Sleep Promoting Foods

From the Cleveland Clinic site and to learn more

5 Foods That Help You Sleep
By Kristin Kirkpatrick, MS, RD, LD

Complex carbohydrates
Embrace whole-grain breads, cereals, pasta, crackers and brown rice. Avoid simple carbohydrates, including breads, pasta and sweets such as cookies, cakes, pastries and other sugary foods. These tend to reduce serotonin levels and do not promote sleep.

Lean proteins
Lean proteins include low-fat cheese, chicken, turkey and fish. These foods are high in the amino acid tryptophan, which tends to increase serotonin levels. On the flipside, avoid high-fat cheeses, chicken wings or deep-fried fish. These take longer to digest and can keep you awake.

Heart-healthy fats
Unsaturated fats will not only boost your heart health but also improve your serotonin levels. Examples include peanut butter (read the label to make sure peanuts are the only ingredient) and nuts such as walnuts, almonds, cashews and pistachios. Avoid foods with saturated and trans fats, such as french fries, potato chips or other high-fat snack foods. These bring your serotonin levels down.

Certain drinks can promote or prevent sleep. A good, soothing beverage to drink before bedtime would be warm milk (your mother was right) or herbal tea such as chamomile or peppermint. As for caffeinated drinks, I recommend that my clients who are having difficulty sleeping consume that last cup by 2 p.m. Caffeine can affect people differently, and even the smallest amount of stimulant can keep you awake.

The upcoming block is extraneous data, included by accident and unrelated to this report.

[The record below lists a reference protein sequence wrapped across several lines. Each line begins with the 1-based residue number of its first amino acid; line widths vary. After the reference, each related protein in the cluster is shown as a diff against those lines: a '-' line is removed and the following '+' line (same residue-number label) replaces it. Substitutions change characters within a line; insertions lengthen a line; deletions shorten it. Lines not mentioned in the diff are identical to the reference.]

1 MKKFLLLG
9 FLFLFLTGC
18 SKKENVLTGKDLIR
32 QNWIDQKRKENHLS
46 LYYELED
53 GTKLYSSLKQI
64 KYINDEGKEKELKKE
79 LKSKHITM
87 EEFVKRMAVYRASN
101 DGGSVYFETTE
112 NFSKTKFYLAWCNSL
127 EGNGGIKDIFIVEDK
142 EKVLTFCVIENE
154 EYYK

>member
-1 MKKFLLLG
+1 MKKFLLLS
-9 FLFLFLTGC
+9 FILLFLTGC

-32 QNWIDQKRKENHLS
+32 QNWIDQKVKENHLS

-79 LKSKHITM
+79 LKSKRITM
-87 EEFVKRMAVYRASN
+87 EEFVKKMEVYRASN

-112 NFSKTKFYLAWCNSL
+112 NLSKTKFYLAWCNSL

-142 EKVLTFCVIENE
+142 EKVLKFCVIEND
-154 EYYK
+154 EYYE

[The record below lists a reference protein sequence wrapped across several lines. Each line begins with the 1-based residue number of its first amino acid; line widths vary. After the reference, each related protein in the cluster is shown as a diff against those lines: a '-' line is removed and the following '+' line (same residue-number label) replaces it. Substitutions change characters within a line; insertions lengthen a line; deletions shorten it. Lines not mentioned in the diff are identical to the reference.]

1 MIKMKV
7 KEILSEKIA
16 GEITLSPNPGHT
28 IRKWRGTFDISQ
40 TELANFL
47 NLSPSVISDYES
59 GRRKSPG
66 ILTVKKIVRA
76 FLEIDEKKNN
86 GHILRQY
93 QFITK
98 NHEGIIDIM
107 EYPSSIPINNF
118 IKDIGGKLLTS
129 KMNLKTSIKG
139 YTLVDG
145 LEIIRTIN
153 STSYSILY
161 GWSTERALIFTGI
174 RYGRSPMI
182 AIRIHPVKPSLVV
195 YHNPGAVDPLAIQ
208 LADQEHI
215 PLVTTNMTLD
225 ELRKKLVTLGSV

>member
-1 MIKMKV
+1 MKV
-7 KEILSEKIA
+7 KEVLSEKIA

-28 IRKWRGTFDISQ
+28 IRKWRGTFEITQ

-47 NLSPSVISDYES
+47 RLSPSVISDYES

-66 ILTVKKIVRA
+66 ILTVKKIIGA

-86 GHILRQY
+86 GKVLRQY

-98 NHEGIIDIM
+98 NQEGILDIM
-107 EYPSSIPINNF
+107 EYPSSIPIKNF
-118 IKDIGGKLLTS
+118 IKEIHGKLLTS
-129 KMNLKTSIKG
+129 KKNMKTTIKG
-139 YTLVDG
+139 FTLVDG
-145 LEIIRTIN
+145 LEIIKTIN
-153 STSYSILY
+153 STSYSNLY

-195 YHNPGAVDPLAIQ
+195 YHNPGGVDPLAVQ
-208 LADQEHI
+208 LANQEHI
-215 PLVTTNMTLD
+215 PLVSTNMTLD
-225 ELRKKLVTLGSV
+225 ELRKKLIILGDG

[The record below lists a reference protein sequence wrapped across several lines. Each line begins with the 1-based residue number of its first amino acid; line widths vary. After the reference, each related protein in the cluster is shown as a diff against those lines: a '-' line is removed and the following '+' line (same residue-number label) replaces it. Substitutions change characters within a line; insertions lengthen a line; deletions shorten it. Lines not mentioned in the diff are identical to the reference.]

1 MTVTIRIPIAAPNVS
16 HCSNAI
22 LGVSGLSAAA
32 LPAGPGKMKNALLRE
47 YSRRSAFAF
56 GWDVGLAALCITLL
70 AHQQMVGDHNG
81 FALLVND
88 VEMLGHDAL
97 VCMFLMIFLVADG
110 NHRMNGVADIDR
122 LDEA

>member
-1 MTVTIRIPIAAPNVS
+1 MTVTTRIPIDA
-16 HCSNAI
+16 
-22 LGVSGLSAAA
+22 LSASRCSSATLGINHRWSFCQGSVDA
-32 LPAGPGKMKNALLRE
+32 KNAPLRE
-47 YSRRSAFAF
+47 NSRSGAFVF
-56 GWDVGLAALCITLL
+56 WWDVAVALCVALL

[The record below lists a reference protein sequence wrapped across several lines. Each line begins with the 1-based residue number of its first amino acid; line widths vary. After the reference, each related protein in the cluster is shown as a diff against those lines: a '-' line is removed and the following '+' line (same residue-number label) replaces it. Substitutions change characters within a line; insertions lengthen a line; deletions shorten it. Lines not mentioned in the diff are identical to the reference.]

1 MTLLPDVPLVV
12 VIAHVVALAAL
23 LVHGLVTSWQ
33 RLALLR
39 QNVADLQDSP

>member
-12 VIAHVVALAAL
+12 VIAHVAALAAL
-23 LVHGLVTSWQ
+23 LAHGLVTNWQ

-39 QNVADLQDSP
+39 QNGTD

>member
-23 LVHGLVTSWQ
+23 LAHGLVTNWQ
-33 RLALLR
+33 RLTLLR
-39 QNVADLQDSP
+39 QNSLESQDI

Fresh herbs
Fresh herbs can have a calming effect on the body. For example, sage and basil contain chemicals that reduce tension and promote sleep. Trymaking your own homemade pasta sauce with sage and basil. It’s easy to do, and homemade sauces tend to be lower in sugar than store-bought versions. However, avoid herbs such as red pepper or black pepper at night, as they have a stimulatory effect.

Sleep-inducing snacks
Try a banana with low-fat yogurt
Eat low-fat cottage cheese with a few 100-percent whole grain pita chips
Smear peanut butter on 100-percent whole grain crackers
Enjoy an apple with mozzarella string cheese.

Foods That Help Toddlers Sleep
learn more at

There are many reasons why toddlers might have trouble falling–and
staying–asleep. They may be teething, testing limits, napping too much
during the day or be frightened of the dark. One way to help a toddler
who has trouble falling asleep is to add a bedtime snack that promotes
sleep. Certain foods have a natural sedative effect on the body. With a
little experimentation with different food combinations, parents can
find the foods that will help their toddler to sleep peacefully through
the night.

Sleep-Promoting (and Sleep-Stealing) Foods

Tossing and turning. Long, sleepless nights. They’re draining,
frustrating, and, well, exhausting—physically and mentally. And they’re
usually unnecessary, experts say, but can be counteracted by minor
dietary tweaks. Indeed, what you put in your mouth can directly affect
how many ZZZs come out. “The majority of people with day-to-day insomnia
could be sleeping like puppies if they made just a few changes,” says
Jacob Teitelbaum, medical director of the Fibromyalgia and Fatigue
Centers, which are located nationwide, and author of From Fatigued to Fantastic. “And if you know how to eat right? You’re going to be way ahead of the game.”

From cherries to almonds, consider these soothing, snooze-inducing foods:

Read the article by Angela Haupt